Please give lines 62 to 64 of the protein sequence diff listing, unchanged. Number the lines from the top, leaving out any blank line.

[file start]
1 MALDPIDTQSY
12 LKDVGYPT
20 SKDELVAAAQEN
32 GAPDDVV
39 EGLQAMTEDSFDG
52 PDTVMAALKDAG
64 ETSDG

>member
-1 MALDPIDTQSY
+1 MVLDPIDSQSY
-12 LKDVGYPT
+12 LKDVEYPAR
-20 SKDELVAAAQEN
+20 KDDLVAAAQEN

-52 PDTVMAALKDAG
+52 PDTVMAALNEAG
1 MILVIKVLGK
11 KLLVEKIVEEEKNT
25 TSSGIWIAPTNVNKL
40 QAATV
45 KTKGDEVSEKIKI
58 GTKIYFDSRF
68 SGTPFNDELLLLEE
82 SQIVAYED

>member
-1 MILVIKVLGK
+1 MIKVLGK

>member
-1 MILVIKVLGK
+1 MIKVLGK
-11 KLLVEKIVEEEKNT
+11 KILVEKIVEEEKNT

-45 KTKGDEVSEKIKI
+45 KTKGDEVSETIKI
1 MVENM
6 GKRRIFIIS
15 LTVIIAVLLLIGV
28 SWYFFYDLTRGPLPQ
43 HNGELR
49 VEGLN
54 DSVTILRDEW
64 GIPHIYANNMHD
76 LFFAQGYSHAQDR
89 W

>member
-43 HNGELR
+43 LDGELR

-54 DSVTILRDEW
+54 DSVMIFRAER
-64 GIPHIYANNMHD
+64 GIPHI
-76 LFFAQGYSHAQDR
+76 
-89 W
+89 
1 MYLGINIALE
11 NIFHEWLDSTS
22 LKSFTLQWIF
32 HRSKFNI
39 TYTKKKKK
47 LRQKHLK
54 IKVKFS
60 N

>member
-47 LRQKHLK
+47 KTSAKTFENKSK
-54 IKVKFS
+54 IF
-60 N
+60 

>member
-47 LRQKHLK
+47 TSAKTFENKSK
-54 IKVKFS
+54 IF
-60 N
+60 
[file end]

54 IKVKFS
60 N

>member